Gus Pedrotty—Gus, as he likes to be known—stopped by Alibi Headquarters to discuss a bid for mayor that began as idealistic—and some would say unlikely—but has since been transformed into one of the more vital and remarkable candidacies that have passed through this high desert city in ages.
The Land of Bush--Yes, we've finally begun to question whether the Iraq War can be won at all, but it seems to come too late, especially since the whole thing has been an obvious sham since the beginning. The fact remains that the media has let Dubya slide for too long. Nobody's asking him why he keeps changing his mind about why we went to Iraq in the first place. And his reasons keep getting more vague. First it was because of very specific horrible weapons, then it was a very specific horrible person, now it's just "Iraq was a threat."
Dateline: Canada--A Red Deer man has been jailed after an outraged burglar stumbled across massive amounts of child pornography on his computer and called police. William Mitchell recently pleaded guilty in Red Deer provincial court to charges of possessing child porn. Mitchell was charged in October 2005 after the Royal Canadian Mounted Police, acting on an anonymous tip, searched his home. An agreed statement says someone had broken into Mitchell’s residence and taken a video camera. The burglar later contacted police, telling them the camera contained images of child pornography and would be left on the steps of a local church. Police retrieved the camera and soon realized the burglar had videotaped a computer monitor displaying the illegal images. Following the address printed on the burglar’s note, police seized computer equipment containing 13,315 pornographic images. Mitchell will remain in jail until his sentencing. Cpl. Greg Brown of Red Deer RCMP told the Canadian Press that the burglary remains unsolved.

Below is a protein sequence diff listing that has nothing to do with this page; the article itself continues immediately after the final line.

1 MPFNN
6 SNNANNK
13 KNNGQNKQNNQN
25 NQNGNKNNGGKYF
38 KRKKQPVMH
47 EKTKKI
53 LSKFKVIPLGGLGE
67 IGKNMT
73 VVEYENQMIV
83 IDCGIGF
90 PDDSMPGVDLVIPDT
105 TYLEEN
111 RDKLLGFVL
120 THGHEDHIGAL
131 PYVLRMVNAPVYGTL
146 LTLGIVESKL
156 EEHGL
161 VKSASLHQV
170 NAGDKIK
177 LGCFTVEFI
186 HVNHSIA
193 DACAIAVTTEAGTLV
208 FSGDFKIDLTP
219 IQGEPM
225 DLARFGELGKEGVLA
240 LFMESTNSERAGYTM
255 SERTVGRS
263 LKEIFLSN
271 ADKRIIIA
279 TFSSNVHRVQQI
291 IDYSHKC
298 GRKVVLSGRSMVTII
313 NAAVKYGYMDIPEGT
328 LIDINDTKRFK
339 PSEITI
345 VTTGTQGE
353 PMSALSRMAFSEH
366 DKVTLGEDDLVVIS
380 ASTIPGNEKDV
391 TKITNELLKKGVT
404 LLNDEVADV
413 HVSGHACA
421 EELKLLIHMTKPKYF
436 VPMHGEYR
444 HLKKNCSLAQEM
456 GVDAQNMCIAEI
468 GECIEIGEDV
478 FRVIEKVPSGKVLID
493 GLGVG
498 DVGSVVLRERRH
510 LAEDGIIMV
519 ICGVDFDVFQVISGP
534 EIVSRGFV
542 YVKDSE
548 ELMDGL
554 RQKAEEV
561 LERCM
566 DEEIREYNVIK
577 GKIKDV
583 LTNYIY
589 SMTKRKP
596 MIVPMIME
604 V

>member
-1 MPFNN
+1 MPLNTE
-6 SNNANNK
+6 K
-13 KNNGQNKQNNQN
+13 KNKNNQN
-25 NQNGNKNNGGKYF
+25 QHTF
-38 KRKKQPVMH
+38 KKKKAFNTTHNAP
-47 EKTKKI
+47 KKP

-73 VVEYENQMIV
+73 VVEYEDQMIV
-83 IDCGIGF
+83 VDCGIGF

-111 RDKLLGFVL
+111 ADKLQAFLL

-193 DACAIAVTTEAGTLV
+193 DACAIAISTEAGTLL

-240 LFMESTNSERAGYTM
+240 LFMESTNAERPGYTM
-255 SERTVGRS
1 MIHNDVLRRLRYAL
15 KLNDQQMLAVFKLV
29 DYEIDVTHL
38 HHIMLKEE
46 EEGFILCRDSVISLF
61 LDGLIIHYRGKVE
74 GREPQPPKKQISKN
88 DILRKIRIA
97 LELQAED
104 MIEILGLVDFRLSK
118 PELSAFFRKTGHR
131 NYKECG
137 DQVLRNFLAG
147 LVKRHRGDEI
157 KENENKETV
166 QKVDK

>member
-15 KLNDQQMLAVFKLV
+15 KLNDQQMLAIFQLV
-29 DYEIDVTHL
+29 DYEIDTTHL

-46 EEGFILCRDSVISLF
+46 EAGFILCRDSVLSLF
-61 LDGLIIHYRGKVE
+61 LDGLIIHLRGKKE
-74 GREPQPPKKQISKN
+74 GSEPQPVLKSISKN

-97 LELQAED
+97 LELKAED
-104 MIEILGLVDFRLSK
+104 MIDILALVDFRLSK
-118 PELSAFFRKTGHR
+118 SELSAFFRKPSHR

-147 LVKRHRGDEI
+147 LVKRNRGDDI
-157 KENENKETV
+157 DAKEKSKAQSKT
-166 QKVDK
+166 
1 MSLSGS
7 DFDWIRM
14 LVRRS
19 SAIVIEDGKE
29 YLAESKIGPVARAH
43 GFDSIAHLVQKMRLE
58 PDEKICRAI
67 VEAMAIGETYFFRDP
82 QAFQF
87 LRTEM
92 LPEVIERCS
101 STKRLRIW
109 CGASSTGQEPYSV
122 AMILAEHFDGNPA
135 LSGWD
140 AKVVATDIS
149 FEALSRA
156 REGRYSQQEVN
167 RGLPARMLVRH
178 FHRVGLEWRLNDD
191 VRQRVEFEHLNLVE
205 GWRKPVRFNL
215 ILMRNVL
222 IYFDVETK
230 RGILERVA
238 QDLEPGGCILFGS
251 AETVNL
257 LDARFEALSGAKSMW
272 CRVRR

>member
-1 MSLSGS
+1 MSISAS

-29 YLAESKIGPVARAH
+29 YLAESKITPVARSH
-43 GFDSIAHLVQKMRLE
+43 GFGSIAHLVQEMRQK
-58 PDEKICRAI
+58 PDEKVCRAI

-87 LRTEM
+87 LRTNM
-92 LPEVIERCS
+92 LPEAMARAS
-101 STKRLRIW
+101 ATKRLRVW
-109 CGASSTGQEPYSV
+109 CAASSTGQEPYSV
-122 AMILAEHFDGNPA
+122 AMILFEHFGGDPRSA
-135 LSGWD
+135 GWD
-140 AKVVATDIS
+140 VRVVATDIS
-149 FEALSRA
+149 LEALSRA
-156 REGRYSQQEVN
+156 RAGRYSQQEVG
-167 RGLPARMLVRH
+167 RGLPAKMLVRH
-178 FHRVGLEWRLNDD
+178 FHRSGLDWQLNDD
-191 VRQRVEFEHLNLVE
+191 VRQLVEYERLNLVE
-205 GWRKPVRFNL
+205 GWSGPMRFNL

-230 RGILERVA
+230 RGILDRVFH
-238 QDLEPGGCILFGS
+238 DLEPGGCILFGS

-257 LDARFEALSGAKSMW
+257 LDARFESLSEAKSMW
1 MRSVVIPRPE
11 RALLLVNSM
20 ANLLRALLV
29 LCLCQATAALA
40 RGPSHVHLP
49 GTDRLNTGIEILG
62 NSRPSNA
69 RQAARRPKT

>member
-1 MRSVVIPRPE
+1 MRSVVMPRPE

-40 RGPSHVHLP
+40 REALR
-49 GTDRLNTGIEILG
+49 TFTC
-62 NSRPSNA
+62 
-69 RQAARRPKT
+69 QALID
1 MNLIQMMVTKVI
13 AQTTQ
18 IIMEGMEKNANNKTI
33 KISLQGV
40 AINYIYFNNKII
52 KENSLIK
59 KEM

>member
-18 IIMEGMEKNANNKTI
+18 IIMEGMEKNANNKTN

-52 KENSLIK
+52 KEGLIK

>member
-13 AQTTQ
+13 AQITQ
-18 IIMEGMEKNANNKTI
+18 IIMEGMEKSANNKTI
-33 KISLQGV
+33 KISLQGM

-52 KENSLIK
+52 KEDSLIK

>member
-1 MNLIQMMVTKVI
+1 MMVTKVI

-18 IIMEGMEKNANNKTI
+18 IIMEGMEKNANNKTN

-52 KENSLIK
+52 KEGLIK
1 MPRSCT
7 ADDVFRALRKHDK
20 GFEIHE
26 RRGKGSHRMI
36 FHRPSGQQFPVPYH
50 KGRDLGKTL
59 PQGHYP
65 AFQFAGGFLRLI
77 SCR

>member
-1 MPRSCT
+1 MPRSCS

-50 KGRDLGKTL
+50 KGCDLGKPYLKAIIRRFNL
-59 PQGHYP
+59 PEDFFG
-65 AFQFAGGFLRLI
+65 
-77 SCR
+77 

We Will, We Will Rocku--Since the first time I laid eyes on This Is Spinal Tap by Christopher Guest, I've derived way too much pleasure from watching musicians in their meteoric rise to fame and inevitable, cataclysmic fall from grace. Mock or not, rockumentaries rule. This weekend, the Santa Fe Film Festival will screen nine original films (some made right here in New Mexico!) that shine a spotlight on music. We Like to Drink: We Like to Play Rock 'n' Roll follows The Unband, three alcoholic men-children who like to play loud, lewd rock music, as shot by Tesuque-based documentary filmmaker Lexie Shabel. Dangerous Highway gives voice to the "greatest unknown musician you've never heard," guitarist Eddie Hinton. Fellini-esque Russian filmmaker Rustam Khamdamov does a study of his country's stunning operatic talent in Vocal Parallels. Novem is an honest-to-god mockumentary about a confederacy of college songwriters in the ’70s (it won the Jury Prize for best indie film in Sonoma). Bob Dylan's hometown of Hibbing, Minn., gets rifled through by Natalie Goldberg and filmmaker Mary Feidt in Tangled Up in Bob, while native musicians from northern New Mexico are the partial focus of Native Spirits: Forgotten Warriors. Finally, Life in G-Chord is the bittersweet account of Hisao Shinagawa, a Los Angeles street musician who still dreams of the stardom he chased upon first entering America in 1974. Log on to www.santafefilmfestival.com for a complete schedule of the films.
The Dead Electric would like nothing better than to make out with you. With Unit 7 Drain and Roman Numerals, Saturday, Dec. 9, at Burt's (21-and-over). Free. (LM)
One fall day in Santa Fe, Zia Cross had just finished with her volunteer shift at the High Mayhem music festival and ran across the street to Alegria Liquor. Cross found herself chatting with George Rivera, the shop's owner. She pressed him about what he was doing with the beautiful club space, empty for three years, that’s attached to his store. Nothing, she remembers him saying. You do something.
Tighty Whities—What does it mean to be white? Tough question. The provocateurs at Out ch'Yonda (929 Fourth Street SW) have produced an innovative event to explore this difficult question. It's called White History Weeks, and it runs through Dec. 10. A host of white artists from the community—
Two Blackbirds and a Pearl--The old home of Pearl's Dive is getting a new lease on life, thanks to four young entrepreneurs with a passion for the Downtown neighborhood. Joey Gonzales is already a co-owner of Atomic Cantina and, in his free time, the drummer for The Dirty Novels. But when he and his bandmates discovered they all secretly dreamed of opening a bar-restaurant, they decided to collaborate on a new project somewhere Downtown. 509 Central NW, formerly Pearl's Dive, was a natural fit. They're calling it Blackbird Buvette.